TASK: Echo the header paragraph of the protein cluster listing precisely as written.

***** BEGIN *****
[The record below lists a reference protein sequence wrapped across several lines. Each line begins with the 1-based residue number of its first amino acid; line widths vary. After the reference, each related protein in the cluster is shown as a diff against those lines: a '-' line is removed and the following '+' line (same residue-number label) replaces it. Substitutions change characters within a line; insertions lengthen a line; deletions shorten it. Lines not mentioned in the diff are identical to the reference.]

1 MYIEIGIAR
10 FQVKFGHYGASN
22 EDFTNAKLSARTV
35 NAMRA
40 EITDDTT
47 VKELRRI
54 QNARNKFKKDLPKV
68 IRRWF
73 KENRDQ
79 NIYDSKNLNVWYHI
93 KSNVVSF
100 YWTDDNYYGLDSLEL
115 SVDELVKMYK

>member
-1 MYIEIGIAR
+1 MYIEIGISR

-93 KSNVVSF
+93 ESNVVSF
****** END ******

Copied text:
[The record below lists a reference protein sequence wrapped across several lines. Each line begins with the 1-based residue number of its first amino acid; line widths vary. After the reference, each related protein in the cluster is shown as a diff against those lines: a '-' line is removed and the following '+' line (same residue-number label) replaces it. Substitutions change characters within a line; insertions lengthen a line; deletions shorten it. Lines not mentioned in the diff are identical to the reference.]